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Easter Egg Hunts: Thinking Outside the Basket

Updated on March 15, 2014

Every year we plan an Easter egg hunt for my children and their friends. As my son gets older, we try to think of more creative and challenging ways for them to enjoy the event. Here are our ideas, but we are always looking for more. Please add your ideas as well.

Classic Egg Hunt

The classic egg hunt consists of egg hunters being let loose on a field where eggs have been scattered. Some groups use real eggs that have been colored. Some groups use egg-shaped candies. Some groups use plastic eggs filled with treats.

Plastic eggs now come in a wide variety of colors, patterns, and even shapes. They have the benefit of the color not running if the grass is wet, and that insects don't start nibbling the candy before the hunters find them. The eggs can be filled with anything that can fit inside: Candy, fruit snacks, toys, stickers, money, etc. Some groups will hide a special egg, like a golden egg, or place a special item inside of an egg, that lets the finder get a special gift, like a large chocolate bunny.

The classic egg hunt can be made more challenging by having it take place in a playground, or somewhere where there are more places to hide eggs. Some hiding places include trees, bushes, mailboxes, flower boxes, rain gutters, boots, or attaching one to the dog's collar.

What do you fill plastic eggs with?

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Find Your Own Eggs

My mom likes to have egg hunts for the grandkids. The grandkids range from age 6 through 16. She customizes the eggs for each grandchild. First she sorts the eggs by color or by design and assigns one color or design for each grandchild. Then she fills the eggs with each child's favorite candy or small toys, or money. (The older grandchildren prefer the cash.)

When it is time for the egg hunt, each child has to look for their eggs. If they find someone else's egg, they put it back where they found it, and continue looking. The eggs for the older children are hid in more challenging places than the eggs for the younger children. Everyone knows they have found all their eggs when they have twelve eggs in their basket.

Flashlight Egg Hunt

There is no rule book that says the egg hunt must take place during the day. A nighttime egg hunt works just like a daytime egg hunt, except you give each participant a flashlight to help them find the eggs.

We do this one with the neighbor kids. Each family hides a couple dozen eggs around the backyard(s). We gather the children in the front driveway, give them their flashlights and baskets, and let the hunt begin. For safety reasons, we make certain that everyone knows there are no eggs hidden across the street, and that they should not leave the yards for any reason.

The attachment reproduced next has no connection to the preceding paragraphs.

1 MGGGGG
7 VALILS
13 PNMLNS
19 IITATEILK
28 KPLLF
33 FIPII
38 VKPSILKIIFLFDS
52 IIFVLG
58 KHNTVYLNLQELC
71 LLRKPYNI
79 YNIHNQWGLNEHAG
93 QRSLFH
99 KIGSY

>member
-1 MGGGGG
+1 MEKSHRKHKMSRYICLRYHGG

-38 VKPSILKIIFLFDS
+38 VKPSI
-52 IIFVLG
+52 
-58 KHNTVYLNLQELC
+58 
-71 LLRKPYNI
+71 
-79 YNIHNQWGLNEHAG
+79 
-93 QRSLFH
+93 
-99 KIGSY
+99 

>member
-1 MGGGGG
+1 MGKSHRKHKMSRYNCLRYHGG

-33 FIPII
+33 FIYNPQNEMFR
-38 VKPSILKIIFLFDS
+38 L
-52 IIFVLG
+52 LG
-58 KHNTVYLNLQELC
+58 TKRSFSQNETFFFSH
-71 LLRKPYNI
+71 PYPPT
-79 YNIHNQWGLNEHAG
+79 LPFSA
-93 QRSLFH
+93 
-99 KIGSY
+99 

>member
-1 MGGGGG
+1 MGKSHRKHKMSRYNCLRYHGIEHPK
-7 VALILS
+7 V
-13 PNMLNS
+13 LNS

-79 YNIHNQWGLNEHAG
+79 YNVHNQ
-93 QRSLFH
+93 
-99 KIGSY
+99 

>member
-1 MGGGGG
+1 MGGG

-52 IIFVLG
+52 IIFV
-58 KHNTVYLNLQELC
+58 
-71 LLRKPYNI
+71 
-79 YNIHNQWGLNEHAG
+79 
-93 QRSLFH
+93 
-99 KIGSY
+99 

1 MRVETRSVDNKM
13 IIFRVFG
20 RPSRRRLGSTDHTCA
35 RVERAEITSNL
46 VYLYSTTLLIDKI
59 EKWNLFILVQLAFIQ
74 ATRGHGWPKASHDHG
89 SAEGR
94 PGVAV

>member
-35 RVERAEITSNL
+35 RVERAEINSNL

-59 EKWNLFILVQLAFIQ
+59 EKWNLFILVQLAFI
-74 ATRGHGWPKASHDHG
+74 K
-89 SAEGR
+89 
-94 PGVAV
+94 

A bonus to this kind of egg hunt, is that there are always eggs left unfound. The next day, some lucky kids usually find a few more eggs!

GPS Egg Hunt

My son is active in boy scouts. One Easter, we decided to have him and some of his scout friends use their map and compass skills to complete the egg hunt.

We filled 6 shoeboxes with Easter treats and placed them throughout the development. We could have done the same thing at a large park. The GPS location of each shoebox was recorded on a piece of paper.

The boys were given the paper with the GPS locations and a GPS. The boys were instructed to stay together at all times. They were to use the GPS to find the location of each shoebox. When they found the shoebox, they were to use their cel phone to call me, pick up the shoebox, and then find the next one.

It took them awhile, but they accomplished the challenge. We are looking forward to doing this one again.

A variation of this would be to have each shoebox location on a separate piece of paper. Participants are organized into teams. Each team chooses one piece of paper and has to find the shoebox at that location. When they have completed the task they return to home base to get another shoebox location. This would work well with a larger group of participants.

The Egg Quest

Quest, as in the beginning of Question. This makes the participants really use their brains.

In this hunt, the prize is not in finding the eggs. Rather, you have to find the eggs to find the prize.

We organize the participants into two groups. Each group receives a "Starter" egg. Inside the egg is a riddle or clue that will lead the team to the next egg. You can have as many clues as want. You want there to be enough to make it challenging, but not so many that it becomes frustrating. Depending on the age of your participants the eggs can be hidden throughout the house, or throughout the town.

I personally like everyone to be a winner, so I would have a larger prize for the winning team, and a lesser prize for the other participants.

Source

Double Dare Egg Hunt

For this egg hunt, you use real eggs. Half of the eggs are hard boiled. Half of the eggs are not. All of the eggs are colored.

Participants go out and find an egg. When they find an egg, they call everyone over. They can either sit on the egg, or try smashing the egg on their head. If the egg is hard-boiled, they win. If it is not hardboiled...well...I guess everyone else wins.

You can have different prizes available: Most hard-boiled eggs found; Least raw eggs on your head; Yolk-free. Be creative.

Conclusion

Egg hunts can be fun for all ages. What challenges can you think of?

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